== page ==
Saturday the Santa Clara Valley Watercolor Society sponsored a Flower Painting Competition at the Sunnyvale Art Gallery that is hosting our Annual Show. The owner of the art gallery has a floral business and she set out many bouquets. At least 20 or more artists participated. We checked in, our paper was stamped for use, we set up and promptly at 1 we were told to begin painting. We continued until 3:30 and then set up our paintings around the room. Artists voted for the first, second, and third places with cash awards. Guests voted for "People's Choice." My friend Kaaren Marquez got both First and People's Choice. I totally had a wonderful time. I brought my plein air easel and the experience of painting outdoors in a limited amount of time was helpful. Though not a winner, I was satisfied that I completed a respectable piece in the time allotted. I made use of some negative painting and I liked the way the upper left and lower right is suggested, while the lilies are the center of interest in my closely cropped design.

Monday morning I went to my weekly drawing class. We had a choice of doing a bowl of fruit or a small statue. If Bob brings the statue again, I will try that next. Bob gave me some personal attention. He liked the drawing and the way I used some straight edges along the rounded curves. However, he said I was making my pastel task too difficult. He grabbed a few pastels and showed how he would block in color and value very quickly using the side of a small piece of pastel, then work from there. I had blocked in values with vine charcoal, but had not used the pastel. Indeed, the remainder of the painting went much more quickly, and now I know a little more about this medium that is a recent addition to my repertoire.

Saturday, October 22, 2011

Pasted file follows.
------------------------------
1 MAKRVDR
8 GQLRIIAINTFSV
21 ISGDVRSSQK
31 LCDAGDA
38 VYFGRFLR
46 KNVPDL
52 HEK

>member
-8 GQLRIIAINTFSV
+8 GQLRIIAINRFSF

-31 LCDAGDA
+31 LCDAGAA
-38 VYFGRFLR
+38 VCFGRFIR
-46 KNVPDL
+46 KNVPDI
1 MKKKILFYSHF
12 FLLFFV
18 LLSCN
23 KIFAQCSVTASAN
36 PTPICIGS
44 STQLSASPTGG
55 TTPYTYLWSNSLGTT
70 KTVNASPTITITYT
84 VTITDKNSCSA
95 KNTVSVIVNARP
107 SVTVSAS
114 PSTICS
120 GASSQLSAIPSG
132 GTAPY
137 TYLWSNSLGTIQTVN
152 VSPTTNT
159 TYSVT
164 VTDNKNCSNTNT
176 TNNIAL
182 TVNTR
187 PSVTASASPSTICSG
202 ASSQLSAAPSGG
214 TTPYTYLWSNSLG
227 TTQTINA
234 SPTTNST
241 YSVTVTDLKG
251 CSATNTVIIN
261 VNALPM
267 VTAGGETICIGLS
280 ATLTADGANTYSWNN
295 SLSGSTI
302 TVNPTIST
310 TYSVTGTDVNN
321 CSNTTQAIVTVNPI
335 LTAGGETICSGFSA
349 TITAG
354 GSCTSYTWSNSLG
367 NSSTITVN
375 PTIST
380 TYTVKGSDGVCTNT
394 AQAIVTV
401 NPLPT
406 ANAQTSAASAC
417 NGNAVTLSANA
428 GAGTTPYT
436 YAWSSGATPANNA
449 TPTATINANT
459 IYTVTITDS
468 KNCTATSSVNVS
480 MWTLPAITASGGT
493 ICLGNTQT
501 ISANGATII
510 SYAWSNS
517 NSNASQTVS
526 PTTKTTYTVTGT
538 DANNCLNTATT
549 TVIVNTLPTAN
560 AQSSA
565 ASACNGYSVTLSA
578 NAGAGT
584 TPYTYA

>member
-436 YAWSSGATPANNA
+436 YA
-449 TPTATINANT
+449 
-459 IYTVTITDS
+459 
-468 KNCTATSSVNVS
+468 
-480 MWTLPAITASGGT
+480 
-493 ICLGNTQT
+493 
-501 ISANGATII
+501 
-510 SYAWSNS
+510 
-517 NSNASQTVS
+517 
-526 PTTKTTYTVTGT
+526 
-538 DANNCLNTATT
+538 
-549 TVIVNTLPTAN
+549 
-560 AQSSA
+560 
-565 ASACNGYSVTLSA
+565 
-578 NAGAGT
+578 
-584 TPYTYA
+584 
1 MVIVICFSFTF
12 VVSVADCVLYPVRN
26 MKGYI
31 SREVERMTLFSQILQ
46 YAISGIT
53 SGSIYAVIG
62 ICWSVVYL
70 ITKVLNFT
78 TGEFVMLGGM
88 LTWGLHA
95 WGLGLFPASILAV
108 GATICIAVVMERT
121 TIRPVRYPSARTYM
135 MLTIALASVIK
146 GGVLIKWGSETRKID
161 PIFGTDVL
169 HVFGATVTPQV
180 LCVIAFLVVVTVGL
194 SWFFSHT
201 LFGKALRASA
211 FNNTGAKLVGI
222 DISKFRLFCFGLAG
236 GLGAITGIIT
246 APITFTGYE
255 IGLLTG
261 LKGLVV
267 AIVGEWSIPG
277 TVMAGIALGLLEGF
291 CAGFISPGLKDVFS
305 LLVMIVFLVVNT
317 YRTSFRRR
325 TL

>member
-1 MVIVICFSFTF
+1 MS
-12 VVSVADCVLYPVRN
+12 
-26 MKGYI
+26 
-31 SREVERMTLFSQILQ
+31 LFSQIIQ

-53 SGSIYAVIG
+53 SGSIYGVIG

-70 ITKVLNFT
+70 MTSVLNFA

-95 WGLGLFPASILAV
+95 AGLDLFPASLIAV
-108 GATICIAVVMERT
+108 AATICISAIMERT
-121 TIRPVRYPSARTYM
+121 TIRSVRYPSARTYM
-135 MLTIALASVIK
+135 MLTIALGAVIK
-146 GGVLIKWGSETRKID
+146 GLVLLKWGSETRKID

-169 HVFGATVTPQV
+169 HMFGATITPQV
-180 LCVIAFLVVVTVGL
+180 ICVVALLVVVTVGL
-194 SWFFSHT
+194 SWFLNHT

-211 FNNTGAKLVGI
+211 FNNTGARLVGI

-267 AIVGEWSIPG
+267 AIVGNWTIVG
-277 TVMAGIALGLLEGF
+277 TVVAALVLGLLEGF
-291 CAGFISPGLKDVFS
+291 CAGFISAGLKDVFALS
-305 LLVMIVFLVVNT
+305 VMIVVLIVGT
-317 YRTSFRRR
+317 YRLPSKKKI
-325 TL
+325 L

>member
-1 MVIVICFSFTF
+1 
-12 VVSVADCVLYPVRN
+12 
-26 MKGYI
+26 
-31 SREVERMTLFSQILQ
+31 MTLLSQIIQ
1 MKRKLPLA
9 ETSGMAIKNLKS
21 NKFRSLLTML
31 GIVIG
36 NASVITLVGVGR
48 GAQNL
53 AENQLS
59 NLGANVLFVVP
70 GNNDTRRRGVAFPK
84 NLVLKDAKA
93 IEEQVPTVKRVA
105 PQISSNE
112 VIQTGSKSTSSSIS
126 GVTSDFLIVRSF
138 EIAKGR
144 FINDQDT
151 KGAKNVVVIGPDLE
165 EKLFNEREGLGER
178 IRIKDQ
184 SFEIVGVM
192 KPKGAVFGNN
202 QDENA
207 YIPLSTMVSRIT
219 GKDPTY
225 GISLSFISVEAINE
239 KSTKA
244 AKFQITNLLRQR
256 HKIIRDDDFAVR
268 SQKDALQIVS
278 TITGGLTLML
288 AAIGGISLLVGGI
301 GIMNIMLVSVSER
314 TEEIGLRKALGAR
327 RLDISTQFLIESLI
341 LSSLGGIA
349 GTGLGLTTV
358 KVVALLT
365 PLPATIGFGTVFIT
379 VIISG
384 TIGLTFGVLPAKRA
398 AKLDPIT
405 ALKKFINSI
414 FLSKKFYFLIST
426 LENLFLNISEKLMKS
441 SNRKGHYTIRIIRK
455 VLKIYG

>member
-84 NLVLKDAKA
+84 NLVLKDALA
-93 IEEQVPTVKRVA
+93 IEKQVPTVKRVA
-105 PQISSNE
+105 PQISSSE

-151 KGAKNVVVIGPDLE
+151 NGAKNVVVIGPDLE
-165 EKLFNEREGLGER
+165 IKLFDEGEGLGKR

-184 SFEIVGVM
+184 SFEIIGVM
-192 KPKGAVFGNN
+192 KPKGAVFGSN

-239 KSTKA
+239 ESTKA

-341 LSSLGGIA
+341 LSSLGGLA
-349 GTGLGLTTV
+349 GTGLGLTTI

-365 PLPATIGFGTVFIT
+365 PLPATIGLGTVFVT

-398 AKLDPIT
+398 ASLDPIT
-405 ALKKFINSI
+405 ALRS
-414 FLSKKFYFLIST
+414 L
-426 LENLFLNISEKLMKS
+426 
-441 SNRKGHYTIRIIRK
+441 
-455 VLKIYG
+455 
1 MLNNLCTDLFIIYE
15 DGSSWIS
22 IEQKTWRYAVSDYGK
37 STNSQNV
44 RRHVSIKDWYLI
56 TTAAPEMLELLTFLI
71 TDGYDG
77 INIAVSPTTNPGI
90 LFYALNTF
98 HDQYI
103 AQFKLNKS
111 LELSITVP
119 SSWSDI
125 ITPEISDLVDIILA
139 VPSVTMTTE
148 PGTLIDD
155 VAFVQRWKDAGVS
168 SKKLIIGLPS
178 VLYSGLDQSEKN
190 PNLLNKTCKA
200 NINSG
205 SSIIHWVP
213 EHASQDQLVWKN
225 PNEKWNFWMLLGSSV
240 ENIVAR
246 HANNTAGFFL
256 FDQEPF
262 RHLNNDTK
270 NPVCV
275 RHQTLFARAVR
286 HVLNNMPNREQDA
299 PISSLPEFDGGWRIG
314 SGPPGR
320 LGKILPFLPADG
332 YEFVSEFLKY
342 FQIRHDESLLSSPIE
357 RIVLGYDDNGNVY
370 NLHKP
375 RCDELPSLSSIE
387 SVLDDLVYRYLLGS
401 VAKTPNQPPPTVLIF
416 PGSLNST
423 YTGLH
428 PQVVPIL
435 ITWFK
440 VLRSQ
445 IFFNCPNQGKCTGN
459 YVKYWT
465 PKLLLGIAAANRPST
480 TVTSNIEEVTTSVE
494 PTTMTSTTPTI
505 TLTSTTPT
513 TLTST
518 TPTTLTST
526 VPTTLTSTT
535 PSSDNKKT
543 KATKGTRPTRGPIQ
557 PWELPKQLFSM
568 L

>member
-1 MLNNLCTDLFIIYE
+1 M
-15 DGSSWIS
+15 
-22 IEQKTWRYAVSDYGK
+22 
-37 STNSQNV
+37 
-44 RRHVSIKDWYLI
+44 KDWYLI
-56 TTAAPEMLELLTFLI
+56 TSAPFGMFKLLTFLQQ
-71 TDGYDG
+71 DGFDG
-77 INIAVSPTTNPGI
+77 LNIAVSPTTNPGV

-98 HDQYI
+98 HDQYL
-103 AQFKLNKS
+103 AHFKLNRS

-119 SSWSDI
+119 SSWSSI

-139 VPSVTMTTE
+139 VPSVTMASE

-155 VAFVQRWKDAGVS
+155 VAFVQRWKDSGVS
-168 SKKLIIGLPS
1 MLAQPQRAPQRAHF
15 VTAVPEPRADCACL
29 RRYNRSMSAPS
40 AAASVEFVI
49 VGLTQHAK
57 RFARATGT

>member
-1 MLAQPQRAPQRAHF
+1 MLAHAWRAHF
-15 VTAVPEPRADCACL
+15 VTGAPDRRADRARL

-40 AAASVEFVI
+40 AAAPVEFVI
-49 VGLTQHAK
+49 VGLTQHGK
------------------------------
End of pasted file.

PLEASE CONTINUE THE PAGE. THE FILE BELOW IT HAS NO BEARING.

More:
The perfect plein air session in a Redwood grove

"Fall in the Redwoods"
10" x 14" Watercolor

Thursday was a special plein air session for the Santa Clara Valley Watercolor Society. The paint site was the Redwood Nature Preserve in Los Altos. Kay Duffy, a member of SCVWS and professional art instructor, gave a demo. Because the morning was misty, she would occasionally stop and have us paint, so we got to complete a painting as well.

One of the things that was most helpful was how Kay started the painting. I was reminded to put some loose color down before developing the parts. Thus I painted the left side of the paper with lighter yellows, blues,and reds, and the right side with darker greens, blues, and reds. We've heard this advice before but it bears repeating: be selective about what you include in the painting. When you get to a certain point, you are no longer looking "out there." You are responding to the painting and making a good piece of art. She also suggested something I tend to do already. Just select a small part to paint if you are overwhelmed by all that you see.

Kay Duffy instructing artists

Kay is midway through her painting

Shortly after 1 p.m. we adjourned to the home of another artist, Karen Druker, and had a lovely potluck. There were at least 20 of us present. By then the sun was shining and the view of the Bay was magnificent from Karen's deck as I chatted with friends and members of the society that I had not met.

Tuesday, October 18, 2011

Experimenting with Life Drawings

"A Model Woman"
" x 20" Watercolor

I love painting figures and I keep working at improving my drawing skills by attending sessions with live models. In August I led a drawing workshop where Jane Ferguson was the model. I've painted Jane several times before. Jane is a wonderful artist and a super model. Jane just won an award at our Santa Clara Valley Watercolor Society Annual Show.

I decided to be playful with some of the sketches, using these three:

2 minute sketch
2 minute sketch
25 minute sketch